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Sixth Circuit Opens the Door to Greater EPA Involvement in Modifications to Existing Emissions Sources

March 29, 2013
Environmental Law Update

In a case arising in Michigan, the Sixth Circuit Court of Appeals has held that the EPA possesses the ability to sue to prevent construction of a modification to an emissions source when it disputes the source's emissions projections. The District Court, whose decision was hereby overturned, had held that EPA must await actual emissions results before taking action against a source whose modifications in practice have resulted in significant increased emissions. This decision dramatically decreases regulatory certainty, and thus will likely cast a chill over planned facility upgrades.

The Clean Air Act's (CAA) New Source Review program, established by the 1977 amendments to the Act, requires new sources of air pollution to receive a permit, and existing sources to obtain a permit if they undergo a major modification. A major modification can be found to have been made when a significant emissions increase results. 

When proposing a project, the source's operator projects the post-change emissions and compares those projections to EPA-derived emission limits. How the projections relate to the EPA limits determine what regulatory requirements apply – from requiring a new permit and pollution control equipment, or new recordkeeping and reporting requirements, down to no additional regulatory requirements. If these projections prove to be wrong, EPA has enforcement authority to levy considerable fines and penalties against a facility whose emissions have significantly increased in ways not anticipated by their projections.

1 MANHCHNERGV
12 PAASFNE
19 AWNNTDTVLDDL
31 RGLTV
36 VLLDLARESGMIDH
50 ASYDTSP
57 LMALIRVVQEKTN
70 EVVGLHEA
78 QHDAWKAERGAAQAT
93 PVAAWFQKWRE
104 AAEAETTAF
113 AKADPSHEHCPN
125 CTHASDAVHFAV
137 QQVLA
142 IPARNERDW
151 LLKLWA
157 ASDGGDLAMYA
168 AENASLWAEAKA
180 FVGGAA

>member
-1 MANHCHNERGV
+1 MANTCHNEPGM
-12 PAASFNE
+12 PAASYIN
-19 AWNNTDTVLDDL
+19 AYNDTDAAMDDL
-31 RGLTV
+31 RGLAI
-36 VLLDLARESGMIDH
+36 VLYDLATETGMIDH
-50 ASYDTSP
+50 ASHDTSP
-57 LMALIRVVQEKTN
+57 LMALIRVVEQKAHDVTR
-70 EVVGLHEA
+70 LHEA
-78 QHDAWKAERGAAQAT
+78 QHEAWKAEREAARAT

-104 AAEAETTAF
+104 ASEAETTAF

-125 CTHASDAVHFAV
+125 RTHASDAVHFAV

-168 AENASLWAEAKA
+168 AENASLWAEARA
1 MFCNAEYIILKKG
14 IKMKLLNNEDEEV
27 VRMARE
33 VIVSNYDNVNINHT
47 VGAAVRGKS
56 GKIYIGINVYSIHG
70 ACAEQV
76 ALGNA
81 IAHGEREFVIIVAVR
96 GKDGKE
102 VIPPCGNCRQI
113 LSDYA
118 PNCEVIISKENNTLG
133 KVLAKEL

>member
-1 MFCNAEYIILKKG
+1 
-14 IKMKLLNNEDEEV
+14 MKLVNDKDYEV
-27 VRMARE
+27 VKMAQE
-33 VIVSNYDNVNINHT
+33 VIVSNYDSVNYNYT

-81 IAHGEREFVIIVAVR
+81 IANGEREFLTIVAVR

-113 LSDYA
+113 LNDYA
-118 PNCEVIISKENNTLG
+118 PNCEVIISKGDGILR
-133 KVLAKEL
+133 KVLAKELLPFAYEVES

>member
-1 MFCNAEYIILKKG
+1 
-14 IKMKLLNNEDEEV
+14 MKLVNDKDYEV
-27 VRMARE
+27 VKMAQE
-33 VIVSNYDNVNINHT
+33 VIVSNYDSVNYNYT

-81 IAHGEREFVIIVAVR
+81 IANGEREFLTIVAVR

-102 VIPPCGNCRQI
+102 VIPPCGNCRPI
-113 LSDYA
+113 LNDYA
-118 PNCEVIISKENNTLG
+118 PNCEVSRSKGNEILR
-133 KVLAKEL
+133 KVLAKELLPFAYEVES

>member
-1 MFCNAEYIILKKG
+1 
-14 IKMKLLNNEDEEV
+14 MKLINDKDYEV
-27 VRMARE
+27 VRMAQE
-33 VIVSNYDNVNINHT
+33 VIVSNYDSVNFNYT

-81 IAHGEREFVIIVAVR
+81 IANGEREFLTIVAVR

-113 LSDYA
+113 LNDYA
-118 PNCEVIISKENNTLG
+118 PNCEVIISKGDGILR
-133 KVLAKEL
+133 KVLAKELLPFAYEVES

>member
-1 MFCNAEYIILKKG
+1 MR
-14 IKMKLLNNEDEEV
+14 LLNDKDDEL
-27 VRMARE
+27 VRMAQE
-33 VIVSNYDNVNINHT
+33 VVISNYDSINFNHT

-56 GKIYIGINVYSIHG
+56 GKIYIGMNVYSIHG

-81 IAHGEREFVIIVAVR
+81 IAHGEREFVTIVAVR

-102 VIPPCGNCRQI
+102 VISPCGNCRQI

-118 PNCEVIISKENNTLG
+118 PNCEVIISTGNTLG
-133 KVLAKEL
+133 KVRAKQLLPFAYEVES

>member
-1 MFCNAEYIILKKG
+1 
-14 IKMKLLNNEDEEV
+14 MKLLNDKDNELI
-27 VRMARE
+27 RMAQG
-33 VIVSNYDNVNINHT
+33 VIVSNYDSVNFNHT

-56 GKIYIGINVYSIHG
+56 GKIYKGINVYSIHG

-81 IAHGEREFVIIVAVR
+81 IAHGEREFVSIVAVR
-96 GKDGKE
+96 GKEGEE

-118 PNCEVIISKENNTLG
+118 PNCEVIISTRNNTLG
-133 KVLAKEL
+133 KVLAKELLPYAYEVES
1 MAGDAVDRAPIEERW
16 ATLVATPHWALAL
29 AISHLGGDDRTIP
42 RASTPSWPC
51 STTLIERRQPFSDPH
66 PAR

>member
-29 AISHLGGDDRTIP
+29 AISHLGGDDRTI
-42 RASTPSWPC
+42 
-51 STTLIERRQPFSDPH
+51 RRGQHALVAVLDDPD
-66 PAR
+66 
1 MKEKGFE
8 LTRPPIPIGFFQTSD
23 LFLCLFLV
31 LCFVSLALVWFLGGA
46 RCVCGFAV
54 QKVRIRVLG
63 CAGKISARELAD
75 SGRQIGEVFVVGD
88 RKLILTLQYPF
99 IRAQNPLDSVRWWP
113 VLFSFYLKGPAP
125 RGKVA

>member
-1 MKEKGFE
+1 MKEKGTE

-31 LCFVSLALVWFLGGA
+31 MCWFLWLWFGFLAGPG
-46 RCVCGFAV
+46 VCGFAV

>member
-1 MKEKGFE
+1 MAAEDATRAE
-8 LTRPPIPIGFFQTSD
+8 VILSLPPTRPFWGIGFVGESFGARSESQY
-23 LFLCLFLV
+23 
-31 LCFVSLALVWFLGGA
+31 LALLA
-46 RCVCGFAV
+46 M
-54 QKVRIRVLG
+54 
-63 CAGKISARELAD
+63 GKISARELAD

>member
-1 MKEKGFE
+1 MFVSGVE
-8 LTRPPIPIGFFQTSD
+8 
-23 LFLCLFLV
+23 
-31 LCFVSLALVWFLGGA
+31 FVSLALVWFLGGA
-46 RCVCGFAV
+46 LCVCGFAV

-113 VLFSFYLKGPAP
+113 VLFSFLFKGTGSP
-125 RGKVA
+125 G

In this case, DTE Energy Co. asserted that its projections, as reported to the Michigan DEQ and the U.S. EPA, did not trigger any additional regulatory requirements. Michigan did not disagree, but the U.S. EPA issued a Notice of Violation asserting that the proposed project would result in a significant emissions increase that constituted a major modification. Litigation resulted, in the course of which, DTE moved for summary judgment on the argument that it had satisfied the recordkeeping requirements and unless and until EPA could demonstrate that actual emissions data showed DTE's projections to be incorrect, the agency could not bring an enforcement action. 

The District Court agreed with DTE and granted DTE's motion for summary judgment. However, the Sixth Circuit has now reversed, opening the way for EPA to challenge the accuracy of DTE's projections in district court, even in the absence of actual emissions data. As the dissent in this case points out, the result of this decision is almost indistinguishable from granting EPA prior approval authority before construction may begin – an authority that the 6th Circuit recognized that EPA does not have under the CAA. This decision has implications that go well beyond power plant construction, as the principles involved here apply to many emissions sources that undergo modifications. This ruling arguably opens the door to increased EPA involvement in the pre-construction phase during the modification of any existing emissions source – allowing the agency greater latitude to second-guess the facility's projections before construction even begins.

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